DelPlato, Joan. Multiple Wives, Multiple Pleasures: Representing the Harem, 1800-1875 Rosemount, 2002
As shown in the painting above (John Frederick Lewis, Hhareem 1850), there’s a lot invested in the view of the harem as fantasy. The “truth” of life in a polygynous harem in the Arab world is almost irrelevant to the way the harem, and particularly the harem woman, figured in Western discourse. Feminists saw polygyny in the worst light, while apologists depicted it in utopian terms, a model of gender relationships in which men did not have to compete for women.
For a disgruntled middle-class husband the harem could be seen as an escape from the responsibilities of the nuclear family. It provided a tangible local for his fantasy of sex with multiple partners, women who were all compliant and undemanding. In this regard, the harem could function as the expression of wish-fulfillment. Because profligate sexual activity was considered one of the privileges of the aristocracy, the bourgeois male might use the fantasy of the harem as a vehicle for class envy. Conversely, the harem could become a projection of the fear of the femme fatale, who, in the company of her harem inmates, might overpower and devour the lone male. This is also implicit in the comment that the harem greatly contributed to the “impotence” of the Ottoman Empire.
Philosophers including Montesquieu, Mary Wollstonecraft and Diderot used the harem to make political and philosophical points.
Artists like Lewis who depicted the harem or Arab women were in some weird netherworld between the erotic and the ethnographic. They produced highly detailed, “realist” paintings that were also eroticized, depicting harems, slave markets and the like. In some texts, there was a sharp contrast between the text of Emma Reeve, which condemned the harem and slavery, and the accompanying images by Thomas Allom, who showed Muslim women being coy and flirty (see Pg.75).
Perhaps crudely put, as European powers become the owners of collections of colonies, which they construct as the Other, their own process of identity-formation required that they split off the characteristics of both despicable master and weak/vulnerable outsider and project them onto, respectively, the male and female Other.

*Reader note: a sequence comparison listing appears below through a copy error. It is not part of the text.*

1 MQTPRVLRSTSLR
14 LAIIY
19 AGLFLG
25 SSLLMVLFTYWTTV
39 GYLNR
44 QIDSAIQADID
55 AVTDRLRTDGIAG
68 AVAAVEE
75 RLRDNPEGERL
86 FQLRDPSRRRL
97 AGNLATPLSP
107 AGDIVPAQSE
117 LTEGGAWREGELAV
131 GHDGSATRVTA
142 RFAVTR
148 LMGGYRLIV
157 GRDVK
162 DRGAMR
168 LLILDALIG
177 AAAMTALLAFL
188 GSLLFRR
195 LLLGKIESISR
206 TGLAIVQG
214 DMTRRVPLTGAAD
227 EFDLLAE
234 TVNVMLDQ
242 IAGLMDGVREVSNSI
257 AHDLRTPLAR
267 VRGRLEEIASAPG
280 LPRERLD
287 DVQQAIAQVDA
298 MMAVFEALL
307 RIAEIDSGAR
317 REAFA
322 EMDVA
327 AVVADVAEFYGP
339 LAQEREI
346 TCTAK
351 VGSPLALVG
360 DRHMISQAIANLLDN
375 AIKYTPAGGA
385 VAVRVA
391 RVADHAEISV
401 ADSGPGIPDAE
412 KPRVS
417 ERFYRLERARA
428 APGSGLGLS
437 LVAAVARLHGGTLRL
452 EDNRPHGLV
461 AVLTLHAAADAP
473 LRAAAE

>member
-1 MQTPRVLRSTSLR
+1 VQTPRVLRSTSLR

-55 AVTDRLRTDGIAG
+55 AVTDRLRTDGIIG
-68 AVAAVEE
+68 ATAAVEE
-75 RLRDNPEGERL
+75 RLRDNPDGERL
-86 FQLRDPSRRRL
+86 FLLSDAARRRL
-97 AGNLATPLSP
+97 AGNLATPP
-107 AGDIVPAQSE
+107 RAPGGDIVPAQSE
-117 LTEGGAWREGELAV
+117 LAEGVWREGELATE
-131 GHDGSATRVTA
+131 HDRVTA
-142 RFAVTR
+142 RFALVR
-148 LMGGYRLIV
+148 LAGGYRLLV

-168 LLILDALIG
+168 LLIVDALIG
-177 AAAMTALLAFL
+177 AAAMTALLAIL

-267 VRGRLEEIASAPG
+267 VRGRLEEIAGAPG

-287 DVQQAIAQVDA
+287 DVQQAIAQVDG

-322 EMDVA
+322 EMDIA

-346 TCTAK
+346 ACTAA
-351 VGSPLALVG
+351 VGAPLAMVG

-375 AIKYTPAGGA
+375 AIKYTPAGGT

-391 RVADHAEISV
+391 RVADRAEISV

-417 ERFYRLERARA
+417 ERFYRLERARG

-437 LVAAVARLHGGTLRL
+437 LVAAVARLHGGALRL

This was a touchy political subject: British colonial officials saw the harem as slavery and exploitation, Turkish and Egyptian leaders saw it as home.
Pg.69 Could slaves be happy? How to explain the reports of happy, grinning slaves. And are black slaves happier than white slaves?
Pg.73 Unveiling and slave market scenes, fetishization of the veil.
[Re Lewis’s painting Hhareem, 1850] Abolitionists could project their sympathies for the indignation the slave suffers at the abridgement of her personal freedom. advocates for the toleration of the harem could see here a stunning record of picturesque ethnography. A middle-class viewer with no political interest could enjoy the exotic subject and its pictorial beauty. For all these viewers Lewis’s picture had a lascivious appeal as well. After all, Lewis has chosen to depict a narrative about a slave purchased primarily for her sexuality, and she is show partially unclothed.
For pro-Greek sentiment in Greek war of independence in the 1820s, white women menaced by dark men with slavery were a popular propaganda theme. (even though there were only about 600 Greek women in Egypt who hadn’t converted to Islam.)
See Delacroix’ painting Massacre at Chios, 1824, which painting depicts captives waiting for their fates in realistic, unglamorous forms, but one woman to the extreme right is depicted as nude, beautiful and highly eroticized, in mid-ravishment and bound to a Turk’s horse.
Even though harem women themselves were not technically polygamous, they took the brunt of Orientalist (or just plain bigoted) critiques of Islam’s supposed decadence. Harem women were thought to be ugly, bad mothers, lesbians, sluts in general, extravagant consumers, indolent narcissists, etc.